Creative work has value; whenever I use, or take, or build upon the creative work of others, I am taking from them something of value. Whenever I take something of value from someone else, I should have their permission. The taking of something of value from someone else without permission is wrong. It is a form of piracy.
(This Randian [via PC] puts the point in terms of "the cardinal virtue of productiveness", but it shares the same propertarian core: "injustice would lie in denying creators the right to set their terms" for the values they create.)
[This] is the perspective that led a composers' rights organization, ASCAP, to sue the Girl Scouts for failing to pay for the songs that girls sang around Girl Scout campfires. There was “value” (the songs) so there must have been a “right” — even against the Girl Scouts.
More generally, propertarians are beset by the haunting fear that someone, somewhere, might enjoy a value without first obtaining permission from all who played a causal role in creating that value. This leads to intellectual property rights extremism, i.e. the view that creators should have absolute control over who else may benefit from their creations, and how.
To see just how ludicrous this position is, note that it makes singing in the shower a form of piracy, as you enjoy a value without paying the composer. Indeed, merely imagining the tune in your head could be an equally immoral rights-violation. These propertarian extremists (now quite obviously not any form of libertarian) are committed to accusing us of thought crimes!
The fear that someone might obtain "something for nothing" is not entirely new. Lessig describes how, when the camera was first invented, the reactionary propertarians of the time tried to restrict the value people could get from them. They argued that photographers should not be allowed to obtain free value by taking images of targets without permission. Thankfully, the courts rejected propertarian extremism back then, and instead ruled in favour of the "pirates". Thus we now enjoy photography without the burden of legal regulations that would effectively put this technology out of reach of ordinary citizens. Things could have turned out very differently.
Imagine how much emptier our lives would be if the propertarian extremists got their way, so that all values are privately "owned" and absolutely restricted by default. In the extreme case: you may never feel any happiness caused by another without first getting their permission. You may never think any valuable thoughts inspired by another without their permission. You may not creatively build on their work, or parody them, or create original "mash-ups" from unoriginal parts; not without permission. You may not conduct your private business using methods patented by your competitors -- and good luck getting their permission!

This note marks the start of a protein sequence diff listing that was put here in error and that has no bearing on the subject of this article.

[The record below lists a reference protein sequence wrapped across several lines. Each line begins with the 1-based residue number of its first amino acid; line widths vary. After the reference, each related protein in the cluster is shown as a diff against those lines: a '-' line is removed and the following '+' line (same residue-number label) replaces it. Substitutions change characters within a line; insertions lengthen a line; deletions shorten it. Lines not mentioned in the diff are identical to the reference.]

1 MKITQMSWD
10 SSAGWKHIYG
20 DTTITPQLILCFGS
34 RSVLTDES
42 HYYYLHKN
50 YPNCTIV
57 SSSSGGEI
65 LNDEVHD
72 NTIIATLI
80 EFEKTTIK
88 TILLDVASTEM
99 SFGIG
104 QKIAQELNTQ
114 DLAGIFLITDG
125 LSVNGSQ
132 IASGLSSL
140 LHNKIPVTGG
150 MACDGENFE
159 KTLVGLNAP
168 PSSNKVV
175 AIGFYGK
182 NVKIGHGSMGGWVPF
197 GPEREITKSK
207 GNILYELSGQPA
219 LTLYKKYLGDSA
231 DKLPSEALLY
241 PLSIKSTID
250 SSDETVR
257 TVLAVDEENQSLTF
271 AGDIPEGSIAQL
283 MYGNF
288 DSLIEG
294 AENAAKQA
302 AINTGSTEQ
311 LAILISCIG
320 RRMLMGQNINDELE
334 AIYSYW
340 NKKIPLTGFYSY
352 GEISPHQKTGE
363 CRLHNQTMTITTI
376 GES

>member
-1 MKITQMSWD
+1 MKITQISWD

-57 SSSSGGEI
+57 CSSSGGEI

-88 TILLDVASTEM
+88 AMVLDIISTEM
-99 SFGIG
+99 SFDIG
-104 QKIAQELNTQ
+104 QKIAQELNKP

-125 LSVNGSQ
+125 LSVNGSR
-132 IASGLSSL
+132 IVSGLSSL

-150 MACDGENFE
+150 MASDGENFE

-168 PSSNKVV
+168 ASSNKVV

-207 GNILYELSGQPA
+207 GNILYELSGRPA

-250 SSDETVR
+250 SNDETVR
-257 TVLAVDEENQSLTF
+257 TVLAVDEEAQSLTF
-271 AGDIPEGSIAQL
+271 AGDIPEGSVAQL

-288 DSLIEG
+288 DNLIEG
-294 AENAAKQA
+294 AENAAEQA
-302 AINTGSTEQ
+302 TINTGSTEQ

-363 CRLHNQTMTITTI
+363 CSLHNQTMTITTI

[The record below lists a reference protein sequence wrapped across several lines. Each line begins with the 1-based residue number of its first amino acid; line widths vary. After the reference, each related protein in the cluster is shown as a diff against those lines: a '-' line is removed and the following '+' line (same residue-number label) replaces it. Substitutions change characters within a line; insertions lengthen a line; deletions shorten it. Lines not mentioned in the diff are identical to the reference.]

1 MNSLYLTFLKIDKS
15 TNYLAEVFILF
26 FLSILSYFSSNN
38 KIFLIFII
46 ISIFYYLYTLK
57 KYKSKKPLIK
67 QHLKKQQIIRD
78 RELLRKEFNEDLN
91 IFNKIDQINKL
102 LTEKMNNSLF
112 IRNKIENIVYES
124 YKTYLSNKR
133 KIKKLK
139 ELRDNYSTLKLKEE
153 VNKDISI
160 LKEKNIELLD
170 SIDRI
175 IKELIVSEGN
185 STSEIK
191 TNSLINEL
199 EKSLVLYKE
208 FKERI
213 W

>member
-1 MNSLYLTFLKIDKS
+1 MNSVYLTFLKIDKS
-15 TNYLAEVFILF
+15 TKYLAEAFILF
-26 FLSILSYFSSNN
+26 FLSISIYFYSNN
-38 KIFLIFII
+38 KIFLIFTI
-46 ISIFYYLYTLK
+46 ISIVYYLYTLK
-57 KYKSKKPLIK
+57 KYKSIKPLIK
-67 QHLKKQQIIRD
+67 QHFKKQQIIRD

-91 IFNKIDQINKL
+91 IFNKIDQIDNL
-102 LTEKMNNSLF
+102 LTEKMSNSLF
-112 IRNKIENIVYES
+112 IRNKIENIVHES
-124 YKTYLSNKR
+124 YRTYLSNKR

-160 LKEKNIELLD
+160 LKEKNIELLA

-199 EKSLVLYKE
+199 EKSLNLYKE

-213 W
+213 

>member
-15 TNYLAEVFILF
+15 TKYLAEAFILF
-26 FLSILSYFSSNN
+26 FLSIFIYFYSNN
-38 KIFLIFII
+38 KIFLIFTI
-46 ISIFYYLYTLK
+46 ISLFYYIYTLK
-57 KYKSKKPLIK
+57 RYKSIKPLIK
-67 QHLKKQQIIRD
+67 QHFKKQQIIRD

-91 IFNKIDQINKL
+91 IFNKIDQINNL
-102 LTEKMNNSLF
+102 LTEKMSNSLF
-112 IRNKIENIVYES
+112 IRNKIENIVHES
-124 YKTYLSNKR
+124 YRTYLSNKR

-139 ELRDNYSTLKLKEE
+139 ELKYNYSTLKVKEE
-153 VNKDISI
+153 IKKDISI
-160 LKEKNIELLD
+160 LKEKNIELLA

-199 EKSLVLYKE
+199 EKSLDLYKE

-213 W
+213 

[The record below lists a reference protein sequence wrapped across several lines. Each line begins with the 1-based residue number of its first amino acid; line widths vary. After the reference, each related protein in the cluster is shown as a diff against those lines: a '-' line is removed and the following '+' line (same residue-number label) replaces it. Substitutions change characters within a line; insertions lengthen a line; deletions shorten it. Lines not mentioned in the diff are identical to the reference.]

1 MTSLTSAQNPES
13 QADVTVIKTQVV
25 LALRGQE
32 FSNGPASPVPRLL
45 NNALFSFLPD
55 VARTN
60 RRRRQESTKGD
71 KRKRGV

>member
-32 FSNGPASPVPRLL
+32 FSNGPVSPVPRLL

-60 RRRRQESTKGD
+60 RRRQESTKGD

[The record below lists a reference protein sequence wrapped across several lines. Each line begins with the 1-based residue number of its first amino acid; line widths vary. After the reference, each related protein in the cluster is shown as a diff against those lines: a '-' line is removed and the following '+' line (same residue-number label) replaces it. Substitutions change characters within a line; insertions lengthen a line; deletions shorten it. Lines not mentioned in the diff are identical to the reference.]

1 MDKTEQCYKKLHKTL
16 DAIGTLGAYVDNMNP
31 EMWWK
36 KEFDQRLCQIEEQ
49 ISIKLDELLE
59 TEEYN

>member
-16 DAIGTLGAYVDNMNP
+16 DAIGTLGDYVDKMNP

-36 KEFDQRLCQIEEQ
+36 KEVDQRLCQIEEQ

Of course, few propertarians would explicitly praise such a dystopia. But this is what their principles entail. If it's always wrong to get something for nothing, to freely enjoy a value without the creator's permission, then you mustn't hum your favourite tune. It's that simple. The principle is absurd. We should reject it.
That's not to say that there should be no intellectual property rights at all, of course. We need to create incentives for creators, and reward them appropriately. But we should recognize this pragmatic basis as the justification for our intellectual property system, and organize the latter accordingly. Once we get over the absurd and pernicious propertarian principle that creators have an absolute natural right over their creations, then we can instead start to look at the real, practical, issues.
We ought to arrange our institutions in whatever way would best promote creativity, reward innovation, and generally produce a flourishing culture. We should not simply assume that a propertarian "permission culture" is the answer here. In fact, we have ample reason to believe that it's not.
This should be especially clear to (real, Hayekian) libertarians. As Lessig puts it:
The charge I've been making about the regulation of culture is the same charge free marketers make about regulating markets. Everyone, of course, concedes that some regulation of markets is necessary — at a minimum, we need rules of property and contract, and courts to enforce both. Likewise, in this culture debate, everyone concedes that at least some framework of copyright is also required. But both perspectives vehemently insist that just because some regulation is good, it doesn't follow that more regulation is better. And both perspectives are constantly attuned to the ways in which regulation simply enables the powerful industries of today to protect themselves against the competitors of tomorrow...
Free market[s] and free culture depend upon vibrant competition. Yet the effect of the law today is to stifle just this kind of competition. The effect is to produce an overregulated culture, just as the effect of too much control in the market is to produce an overregulated market... A permission culture means a lawyer's culture — a culture in which the ability to create requires a call to your lawyer... The transaction costs buried within a permission culture are enough to bury a wide range of creativity. Someone needs to do a lot of justifying to justify that result.
See also: Applied Aesthetic Metaphysics.